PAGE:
For instance in game six, after Nxf7, I'm sure against most humans this would work very well. I couldn't say it was a mistake, but I realized afterwards that against a computer there is no way to save the game after that. You don't even realize it, but the game is already over! You are still playing, but the game is over!


Vladimir Kramnik discussing the match with friends

When I get back to human chess it will take some time to get used to it, it' s quite different. But it shouldn't take too long. And I know very well what I learned here.

They have their good days, I have my good days. I just so happened that I had my good days at the beginning of the match. But I never thought it would be 7-1 or something like that. If you play your best you can win one, maybe two games. Maybe if you are playing great and have all the luck, one more, but not more than that.

What do you say about that incredible sixth game, in which you sacrificed a piece but went on to lose against perfect defense? And then some analysis showed that you could have drawn against Fritz in the final position where you resigned.

Objectively I think the final position of game six is losing, so I cannot say that I resigned in a drawn position. Maybe a computer won't find a way to win because it doesn't understand this fortress, but I cannot say I objectively missed a draw. But it was strange, because something happened that normally does not happen. It was a new experience.

Listen to an MP3 soundbite

But to take on f7, to sacrifice a knight, well I thought, "let's have some fun, I'm in the lead." I'm pretty sure that at least this game six was very interesting for the public and it will be discussed for a long time so in this sense it leads to popularization of chess and this is nice. Maybe it was too much of a hard way to popularize chess for me, but what can you do?!

Games two and three I think I played very well, there were several good moments and some very good chess played in the match. As for the last two games, I really didn't have much of a chance to do anything. The ChessBase team chose a very safe strategy in the final games. I couldn't even get a chance.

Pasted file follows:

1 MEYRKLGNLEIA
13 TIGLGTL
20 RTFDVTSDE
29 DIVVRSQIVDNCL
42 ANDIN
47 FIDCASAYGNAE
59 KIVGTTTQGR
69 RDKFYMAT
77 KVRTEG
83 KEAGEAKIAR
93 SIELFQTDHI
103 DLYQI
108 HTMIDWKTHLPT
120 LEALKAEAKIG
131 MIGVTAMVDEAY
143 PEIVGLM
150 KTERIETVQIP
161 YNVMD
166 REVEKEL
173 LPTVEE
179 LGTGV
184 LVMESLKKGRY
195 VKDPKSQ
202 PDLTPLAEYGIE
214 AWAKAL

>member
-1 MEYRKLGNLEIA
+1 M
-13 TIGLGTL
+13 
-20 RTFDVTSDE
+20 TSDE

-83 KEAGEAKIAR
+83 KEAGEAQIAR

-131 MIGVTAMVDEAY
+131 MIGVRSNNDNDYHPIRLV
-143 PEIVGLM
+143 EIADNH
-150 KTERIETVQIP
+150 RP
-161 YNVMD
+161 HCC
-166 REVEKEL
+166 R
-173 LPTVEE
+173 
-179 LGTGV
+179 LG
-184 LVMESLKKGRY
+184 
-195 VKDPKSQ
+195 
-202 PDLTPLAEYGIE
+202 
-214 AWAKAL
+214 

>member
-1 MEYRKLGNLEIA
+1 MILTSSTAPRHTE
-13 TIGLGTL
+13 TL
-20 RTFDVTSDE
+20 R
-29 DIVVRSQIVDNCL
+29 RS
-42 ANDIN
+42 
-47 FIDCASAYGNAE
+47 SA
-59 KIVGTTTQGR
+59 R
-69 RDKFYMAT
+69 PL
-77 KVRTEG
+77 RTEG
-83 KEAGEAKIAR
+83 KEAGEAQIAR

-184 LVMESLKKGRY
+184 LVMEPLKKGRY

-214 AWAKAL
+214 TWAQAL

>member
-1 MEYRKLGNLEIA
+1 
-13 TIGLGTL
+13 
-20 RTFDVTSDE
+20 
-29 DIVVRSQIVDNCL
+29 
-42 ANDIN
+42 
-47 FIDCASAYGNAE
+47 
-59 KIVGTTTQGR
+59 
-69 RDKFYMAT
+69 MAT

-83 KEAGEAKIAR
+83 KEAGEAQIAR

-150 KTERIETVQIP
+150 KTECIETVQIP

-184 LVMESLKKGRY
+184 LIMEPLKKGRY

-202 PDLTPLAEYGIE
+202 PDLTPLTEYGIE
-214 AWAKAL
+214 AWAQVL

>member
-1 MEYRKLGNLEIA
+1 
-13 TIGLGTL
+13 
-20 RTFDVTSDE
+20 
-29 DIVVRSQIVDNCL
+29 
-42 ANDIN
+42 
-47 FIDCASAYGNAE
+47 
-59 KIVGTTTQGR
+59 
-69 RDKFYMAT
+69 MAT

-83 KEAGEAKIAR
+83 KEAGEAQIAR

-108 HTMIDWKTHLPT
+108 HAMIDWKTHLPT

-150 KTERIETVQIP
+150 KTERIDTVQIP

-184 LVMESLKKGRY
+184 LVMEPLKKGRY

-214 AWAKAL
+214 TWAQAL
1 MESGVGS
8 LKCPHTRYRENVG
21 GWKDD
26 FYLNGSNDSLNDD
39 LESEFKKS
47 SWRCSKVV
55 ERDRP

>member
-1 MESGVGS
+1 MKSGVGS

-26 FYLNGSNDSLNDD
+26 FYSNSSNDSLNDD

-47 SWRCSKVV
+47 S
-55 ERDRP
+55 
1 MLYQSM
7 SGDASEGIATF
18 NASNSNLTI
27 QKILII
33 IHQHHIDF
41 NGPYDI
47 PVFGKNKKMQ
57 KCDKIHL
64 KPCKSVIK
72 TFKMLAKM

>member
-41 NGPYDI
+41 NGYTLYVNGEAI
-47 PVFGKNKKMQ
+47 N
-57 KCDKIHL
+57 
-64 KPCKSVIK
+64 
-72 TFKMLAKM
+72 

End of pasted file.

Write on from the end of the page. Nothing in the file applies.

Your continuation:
Would you really have played the super-sharp Botvinnik against Fritz in game eight?

I took a very deep breath in game eight, thinking about playing the Botvinnik against a computer. It was a moment quite similar to Nxf7 in game six, a certain challenge. But I figured, let's go and I closed my eyes and played Bg5 and prayed.

Listen to an MP3 soundbite

I must say they prepared incredibly well. I don't know if it was luck or really very clever preparation, but they managed to use a very strange move order to get me into a position I hadn't seen before. It's very solid for black and they managed to get me into this position.

It's a good position for white, and I would be very happy to have this position against any human. But against a computer, it doesn't care about your activity. It's a pity that I couldn't try a bit more, but it just happened like this. In the second half they were better in preparation. I wasn't getting the positions I wanted.

You are one of the few people on the planet who knows what it is like to be 2800. Is Fritz really 2800?

You can say Fritz is 2800, but you cannot measure it by numbers really. It's very strong, it's very very strong. But it depends on many things, especially the opening. In some positions, if it gets its positions you can make a draw or you can lose, two choices; you can never win. In some positions its 3000. Maybe you can suffer and make a draw. 10 Kasparovs and 20 Anands wouldn't help you in these positions.

So on the average you can say 2800 or a bit more, but it matters what you get. If you get a position like what I had in game five then no human can fight it. But if you get what I had in game two then you have a chance. It very much depends on the opening stage.

Now that it's over how do you feel about the result?

I don't know how to assess the result. I cannot say I'm extremely happy with the result because I was leading 3-1. But I cannot say I am unhappy because after the match I know how difficult it was.

Would it be different to play against a new program that is completely unknown to you?

To create a strong chess program is like to create a strong human chessplayer. You need experience, it takes time. You need to lose games to learn how to improve. It's not realistic to expect a new program to suddenly arise, one that is as strong as Fritz.

The full 43-minute interview by Mig Greengard is provided as a on the CBM 91 CD (Kramnik-Interview.avi).

ChessBase Magazine 91 costs € 19.95 (around US$19).
You can order it in the ChessBase Shop.